You don’t need to tell folks in western Kansas that it can get hot there. And sometimes windy. And sometimes really dry. But when all three conditions happen at the same time – and especially for a long period of time – droughts develop, crops produce less grain, and wildfires are sparked more easily.
And according to a new Kansas State University study, the conditions are happening more frequently than they used to in western Kansas, and south into west Texas.
“We found increases in the frequency of hot, dry, windy events over time that indicate new and different patterns in the Great Plains,” said Vahid Rahmani, an assistant professor of biological and agricultural engineering at K-State. “This research showed the highest frequency of hot, dry, windy events occurred in western Kansas southward into Texas for the period 1949 to 2018.”
Rahmani teamed with then-K-State doctoral student Ameneh Tavakol and professor John Harrington in K-State’s Department of Geography and Geospatial Sciences on the study. Tavakol is now an environmental scientist in California.
The team analyzed data collected over two time periods, 1969-2018 (50 years) and 1949-2018 (70 years), examining spatial and temporal variations of hot, dry, windy events. The 50-year data came from more stations (44) than were available for the 70-year data (27).
The study, partially funded by the U.S. Department of Agriculture Ogallala Aquifer Program, was published in the Sept. 24, 2020 edition of Nature Research Scientific Reports.
“Farmers depend on favorable weather conditions for their livelihoods,” Rahmani said. “Devastating crop damage can be caused by events where low humidity, high temperature, and high wind speeds combine to disturb the water balance in plants and intensify evapotranspiration.”
He cited a period in 1888 when a severe stretch of hot, dry and windy days desiccated corn acreage in southern Kansas. Another time, in 1931 and following a month without rain, seven consecutive days of hot winds were reported at Ashland, Kansas, including a report of 120 degrees F on Sept. 5.
Rahmani said this type of research deepens understanding about events such as this year’s derecho, the destructive storm that raced across the U.S. Midwest and caused an estimated $7.5 billion in agricultural losses alone. The August 10 storm swept across several states, flattening crops and damaging homes, businesses and other structures with winds up to 140 miles per hour.
In Rahmani’s team’s research, the scientists found that the largest number of annual hot, dry, windy events occurred in Dodge City, Kansas with 60 occurrences.
Crop damage can occur from just a few hours of hot, dry, windy events, he said.
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Those events, also called “furnace winds,” are when the temperature is higher than 35 degrees C or 95 F (a threshold considered critical for crop development), the relative humidity is below 30%, and the wind speed is equal to or greater than 7 meters per second, he added.
“The trend toward increased days of very hot, dry, windy events is significant in the western Great Plains,” he said. “Monthly values indicated the highest probability of hot, dry, windy events in July and lowest chances in May and September during the warm season.”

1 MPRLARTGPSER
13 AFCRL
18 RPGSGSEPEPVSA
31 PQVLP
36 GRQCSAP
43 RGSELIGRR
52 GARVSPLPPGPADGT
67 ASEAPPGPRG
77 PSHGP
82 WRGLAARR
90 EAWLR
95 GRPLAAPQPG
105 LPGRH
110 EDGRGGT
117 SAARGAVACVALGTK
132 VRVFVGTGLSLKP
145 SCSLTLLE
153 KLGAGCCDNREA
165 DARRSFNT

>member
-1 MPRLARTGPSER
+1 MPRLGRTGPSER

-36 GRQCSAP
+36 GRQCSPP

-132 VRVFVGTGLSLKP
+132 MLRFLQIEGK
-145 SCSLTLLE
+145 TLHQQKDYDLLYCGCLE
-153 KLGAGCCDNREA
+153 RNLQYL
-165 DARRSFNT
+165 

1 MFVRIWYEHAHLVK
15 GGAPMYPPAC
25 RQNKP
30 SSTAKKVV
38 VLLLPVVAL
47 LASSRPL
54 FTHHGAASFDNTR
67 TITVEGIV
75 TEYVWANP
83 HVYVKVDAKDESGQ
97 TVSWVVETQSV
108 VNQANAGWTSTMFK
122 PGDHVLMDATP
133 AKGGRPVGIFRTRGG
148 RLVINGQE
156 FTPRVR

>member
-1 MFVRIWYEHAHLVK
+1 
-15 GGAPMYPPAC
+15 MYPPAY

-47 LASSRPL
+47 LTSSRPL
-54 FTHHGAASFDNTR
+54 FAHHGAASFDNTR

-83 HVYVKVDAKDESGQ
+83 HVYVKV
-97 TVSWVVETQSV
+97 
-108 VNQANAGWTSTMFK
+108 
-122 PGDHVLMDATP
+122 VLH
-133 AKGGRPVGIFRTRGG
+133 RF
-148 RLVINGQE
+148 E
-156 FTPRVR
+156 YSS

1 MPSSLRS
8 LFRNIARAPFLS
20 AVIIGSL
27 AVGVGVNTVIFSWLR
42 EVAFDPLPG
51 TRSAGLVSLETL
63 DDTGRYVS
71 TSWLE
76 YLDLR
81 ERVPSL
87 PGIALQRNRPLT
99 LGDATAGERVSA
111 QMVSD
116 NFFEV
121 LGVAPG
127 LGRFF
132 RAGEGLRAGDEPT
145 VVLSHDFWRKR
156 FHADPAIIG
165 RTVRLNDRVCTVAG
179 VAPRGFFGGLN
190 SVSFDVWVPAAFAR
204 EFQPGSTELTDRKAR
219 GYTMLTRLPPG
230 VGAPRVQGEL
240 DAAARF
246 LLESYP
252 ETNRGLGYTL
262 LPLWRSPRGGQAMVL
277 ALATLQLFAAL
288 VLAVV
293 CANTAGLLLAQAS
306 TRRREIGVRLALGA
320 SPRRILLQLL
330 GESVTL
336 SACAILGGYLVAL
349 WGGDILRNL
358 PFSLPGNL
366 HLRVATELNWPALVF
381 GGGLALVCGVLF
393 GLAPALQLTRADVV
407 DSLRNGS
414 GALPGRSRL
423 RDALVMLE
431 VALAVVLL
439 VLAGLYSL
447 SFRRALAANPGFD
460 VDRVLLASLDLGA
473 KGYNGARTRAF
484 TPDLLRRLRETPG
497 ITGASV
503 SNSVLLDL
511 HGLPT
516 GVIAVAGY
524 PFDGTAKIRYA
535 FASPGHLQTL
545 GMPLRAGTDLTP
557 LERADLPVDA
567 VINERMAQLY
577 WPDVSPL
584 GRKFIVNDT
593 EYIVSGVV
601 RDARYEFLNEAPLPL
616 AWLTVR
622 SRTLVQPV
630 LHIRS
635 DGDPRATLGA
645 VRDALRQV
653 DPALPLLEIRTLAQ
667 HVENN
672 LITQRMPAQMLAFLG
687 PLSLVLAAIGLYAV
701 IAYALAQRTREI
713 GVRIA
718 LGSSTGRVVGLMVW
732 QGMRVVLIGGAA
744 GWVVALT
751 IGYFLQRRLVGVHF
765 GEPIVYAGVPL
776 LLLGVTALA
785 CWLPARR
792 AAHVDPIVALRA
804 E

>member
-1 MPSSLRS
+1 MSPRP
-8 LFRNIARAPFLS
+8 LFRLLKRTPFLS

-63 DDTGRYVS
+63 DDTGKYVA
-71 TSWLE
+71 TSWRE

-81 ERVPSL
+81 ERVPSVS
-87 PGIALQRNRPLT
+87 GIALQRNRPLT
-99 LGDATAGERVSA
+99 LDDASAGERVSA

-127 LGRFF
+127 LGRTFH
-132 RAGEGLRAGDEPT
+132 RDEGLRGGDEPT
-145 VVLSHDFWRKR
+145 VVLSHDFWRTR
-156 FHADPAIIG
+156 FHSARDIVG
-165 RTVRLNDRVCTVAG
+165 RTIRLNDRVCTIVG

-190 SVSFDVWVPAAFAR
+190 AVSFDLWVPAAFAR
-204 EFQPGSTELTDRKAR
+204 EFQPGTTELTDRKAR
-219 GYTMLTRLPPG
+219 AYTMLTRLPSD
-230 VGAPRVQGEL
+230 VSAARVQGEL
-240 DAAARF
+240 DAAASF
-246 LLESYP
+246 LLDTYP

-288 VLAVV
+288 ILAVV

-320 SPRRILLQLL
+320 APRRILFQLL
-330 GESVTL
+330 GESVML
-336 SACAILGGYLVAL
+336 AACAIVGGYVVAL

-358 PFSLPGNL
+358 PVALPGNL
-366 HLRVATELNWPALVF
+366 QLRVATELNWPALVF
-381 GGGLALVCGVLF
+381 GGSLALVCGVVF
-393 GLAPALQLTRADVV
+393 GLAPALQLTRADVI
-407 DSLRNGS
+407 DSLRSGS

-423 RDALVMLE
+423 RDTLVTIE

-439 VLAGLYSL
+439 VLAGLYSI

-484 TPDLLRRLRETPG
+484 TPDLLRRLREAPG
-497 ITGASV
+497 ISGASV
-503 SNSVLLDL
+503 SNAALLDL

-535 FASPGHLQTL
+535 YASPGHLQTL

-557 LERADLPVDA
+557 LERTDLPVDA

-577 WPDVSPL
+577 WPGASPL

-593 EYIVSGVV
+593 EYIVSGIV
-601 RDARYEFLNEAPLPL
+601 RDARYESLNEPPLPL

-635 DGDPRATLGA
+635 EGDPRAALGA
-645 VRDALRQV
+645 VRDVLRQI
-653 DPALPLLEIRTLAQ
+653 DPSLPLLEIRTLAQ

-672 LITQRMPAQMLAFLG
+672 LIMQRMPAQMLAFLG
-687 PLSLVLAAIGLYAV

Rahmani, who leads K-State’s Climatic and Hydrologic Extremes Laboratory, said even as a child, he was interested in water and its availability and use in rural areas and cities. That and a desire to teach at the university level made his career path obvious.
Now, his research focuses on how resilient our infrastructures are to climate extremes of droughts and floods and how decision makers can best adapt to those extremes. The goal, he added, is to understand the impacts of climate change on water and food security.
This latest research means at field scale, farmers can use the findings to make better decisions about their irrigation and crop practices. At the regional and national scale, the information can help farmers and planners improve their water management and planting strategies.
“The higher temperatures associated with climate change may increase the frequency of extreme hot, dry, windy events,” he said. “Hot, dry, windy events have implications beyond crop production. Wind-driven wildfires can occur in areas that never experienced them before. Increased evapotranspiration is expected where and when these compound extreme meteorological events were most observed. Adaptation and mitigation strategies may need to be adjusted to effectively cope with the negative impacts of these events.”
Getting into the details
The highest station-based average of annual hot, dry, windy events in the central United States occurred during the droughts of 1980, 2011, and 2012. For the 1949-2018 period, the highest averages of annual hot, dry, windy events were 45 and 31 in 2011 and 1980, respectively.
The trends were not the same across the whole region, however. The research revealed that unlike the upward trend in Texas and the western Great Plains, there has been an overall decrease in these events in the eastern regions of North Dakota and South Dakota.
Previous studies by the research team looked at the probability of climate extremes in a changing climate and evaluation of high temperature extremes in the Mississippi River Valley, and changes in the frequency of hot, humid days and nights in the Mississippi River Basin.
“Our current effort examines how different climate indices can be improved and used to enhance crop yield and water management particularly during extreme climate and hydrologic conditions of drought and flood,” Rahmani said. “We hope that our research helps farmers and others plan to increase their resilience in coming years and decades and at the same time reduce their vulnerabilities in the new conditions.”